On page 44 the duke refers to Nicolas Flamel an Alchemist who performed many curious rites and was seen alive 100 years after he had been supposedly buried.
According to the Harry Potter stories, Albus Dumbledore, the headmaster of Hogwarts School of Witchcraft and Wizardry, earned his reputation as a great wizard due, in part, to his work on alchemy with his partner, Nicolas Flamel.

Perhaps the Harry Potter books will become as famous as the Dennis Wheatley books one day!!
Last edited by Stevie P on Fri 16 Oct, 2009 09:09:49, edited 4 times in total.

Frank Linmarsh
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Postby Frank Linmarsh » Tue 7 Nov, 2006 13:11:11

Thanks for a wonderful piece, Stevie. TDRO is my favourite DW novel. I'm only just beginning to discover his non-Black Magic work. TDRO is a fantastic book - it moves at an incredible pace, and is a wonderful portrait of England circa 1934.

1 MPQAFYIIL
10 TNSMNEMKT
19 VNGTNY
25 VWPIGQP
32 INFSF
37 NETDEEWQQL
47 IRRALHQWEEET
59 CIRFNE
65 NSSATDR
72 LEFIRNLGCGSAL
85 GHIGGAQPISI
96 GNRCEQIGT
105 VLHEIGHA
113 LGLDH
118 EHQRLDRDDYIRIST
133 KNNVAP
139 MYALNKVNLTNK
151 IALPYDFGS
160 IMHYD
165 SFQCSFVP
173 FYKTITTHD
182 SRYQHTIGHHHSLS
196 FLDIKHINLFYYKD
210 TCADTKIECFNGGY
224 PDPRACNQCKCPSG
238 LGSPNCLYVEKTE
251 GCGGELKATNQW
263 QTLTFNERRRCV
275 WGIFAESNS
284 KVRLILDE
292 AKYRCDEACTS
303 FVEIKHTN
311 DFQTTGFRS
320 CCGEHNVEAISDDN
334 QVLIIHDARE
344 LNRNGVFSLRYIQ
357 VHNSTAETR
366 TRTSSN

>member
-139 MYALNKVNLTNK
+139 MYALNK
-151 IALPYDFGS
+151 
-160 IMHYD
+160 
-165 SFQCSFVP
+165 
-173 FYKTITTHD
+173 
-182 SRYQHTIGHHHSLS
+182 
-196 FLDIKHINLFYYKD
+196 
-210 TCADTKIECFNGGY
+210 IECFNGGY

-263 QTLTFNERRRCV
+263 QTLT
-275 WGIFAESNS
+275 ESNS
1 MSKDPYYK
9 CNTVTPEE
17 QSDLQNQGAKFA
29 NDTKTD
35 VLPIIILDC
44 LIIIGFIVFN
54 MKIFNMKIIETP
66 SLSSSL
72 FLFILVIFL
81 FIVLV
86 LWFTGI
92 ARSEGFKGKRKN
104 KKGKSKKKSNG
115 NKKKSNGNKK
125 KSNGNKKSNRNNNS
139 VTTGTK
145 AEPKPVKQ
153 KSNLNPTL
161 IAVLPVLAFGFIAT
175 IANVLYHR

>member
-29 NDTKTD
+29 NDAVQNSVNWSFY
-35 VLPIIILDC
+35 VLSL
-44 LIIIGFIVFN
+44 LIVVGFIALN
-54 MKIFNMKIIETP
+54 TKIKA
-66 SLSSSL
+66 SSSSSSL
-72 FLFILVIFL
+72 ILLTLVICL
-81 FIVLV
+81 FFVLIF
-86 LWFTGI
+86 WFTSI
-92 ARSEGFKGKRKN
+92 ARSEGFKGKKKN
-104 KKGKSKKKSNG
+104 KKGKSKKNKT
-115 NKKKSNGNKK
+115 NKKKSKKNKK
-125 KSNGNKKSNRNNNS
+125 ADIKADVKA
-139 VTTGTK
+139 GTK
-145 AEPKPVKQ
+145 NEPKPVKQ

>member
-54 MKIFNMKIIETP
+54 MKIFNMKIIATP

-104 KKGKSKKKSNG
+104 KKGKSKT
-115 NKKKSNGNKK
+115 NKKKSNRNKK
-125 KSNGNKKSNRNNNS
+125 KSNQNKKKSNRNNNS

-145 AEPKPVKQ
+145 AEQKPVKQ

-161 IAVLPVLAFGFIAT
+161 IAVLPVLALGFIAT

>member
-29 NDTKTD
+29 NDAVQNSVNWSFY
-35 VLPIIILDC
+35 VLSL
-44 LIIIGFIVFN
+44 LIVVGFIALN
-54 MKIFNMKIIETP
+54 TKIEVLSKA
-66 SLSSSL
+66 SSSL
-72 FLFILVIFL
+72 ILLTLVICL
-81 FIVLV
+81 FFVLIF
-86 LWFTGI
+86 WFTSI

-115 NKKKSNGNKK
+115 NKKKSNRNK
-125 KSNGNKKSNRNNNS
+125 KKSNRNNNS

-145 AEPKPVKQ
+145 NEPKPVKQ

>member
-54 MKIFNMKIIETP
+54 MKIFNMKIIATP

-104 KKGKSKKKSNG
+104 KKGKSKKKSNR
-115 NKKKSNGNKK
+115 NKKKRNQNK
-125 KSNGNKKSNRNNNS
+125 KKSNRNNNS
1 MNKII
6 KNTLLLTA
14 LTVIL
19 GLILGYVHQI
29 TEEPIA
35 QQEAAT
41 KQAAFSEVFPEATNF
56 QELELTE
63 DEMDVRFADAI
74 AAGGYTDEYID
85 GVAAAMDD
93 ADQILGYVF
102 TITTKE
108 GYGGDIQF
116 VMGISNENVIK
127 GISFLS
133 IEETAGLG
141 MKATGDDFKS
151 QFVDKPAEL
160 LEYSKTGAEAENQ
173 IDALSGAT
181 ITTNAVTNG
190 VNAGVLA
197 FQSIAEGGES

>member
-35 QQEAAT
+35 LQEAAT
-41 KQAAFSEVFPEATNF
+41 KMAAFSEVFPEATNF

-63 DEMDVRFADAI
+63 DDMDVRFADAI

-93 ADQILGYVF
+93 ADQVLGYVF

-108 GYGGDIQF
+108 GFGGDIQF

Thank you for all the pointers to other books and the references.
It Begins

Stevie P
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Postby Stevie P » Wed 8 Nov, 2006 12:32:48

Thanks Frank. I'm really pleased that you enjoyed the review. I often think that I over exagerate this book because it had such an influence on me at such a vulnerable age BUT it still excites me now.
I would dearly love to undertake a total re-run of the car journeys in the book to visit the places and sites where it all happened.

Maybe one day.

Stevie P.

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Bob Rothwell
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Postby Bob Rothwell » Wed 8 Nov, 2006 13:48:19